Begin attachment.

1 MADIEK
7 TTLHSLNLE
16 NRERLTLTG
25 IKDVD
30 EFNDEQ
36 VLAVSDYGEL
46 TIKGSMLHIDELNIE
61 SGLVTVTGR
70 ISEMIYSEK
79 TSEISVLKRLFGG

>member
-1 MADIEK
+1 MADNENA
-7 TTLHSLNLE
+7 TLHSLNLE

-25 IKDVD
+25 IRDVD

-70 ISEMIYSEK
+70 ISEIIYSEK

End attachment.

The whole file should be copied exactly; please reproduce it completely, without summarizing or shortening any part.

1 MADIEK
7 TTLHSLNLE
16 NRERLTLTG
25 IKDVD
30 EFNDEQ
36 VLAVSDYGEL
46 TIKGSMLHIDELNIE
61 SGLVTVTGR
70 ISEMIYSEK
79 TSEISVLKRLFGG

>member
-1 MADIEK
+1 MADNENA
-7 TTLHSLNLE
+7 TLHSLNLE

-25 IKDVD
+25 IRDVD

-70 ISEMIYSEK
+70 ISEIIYSEK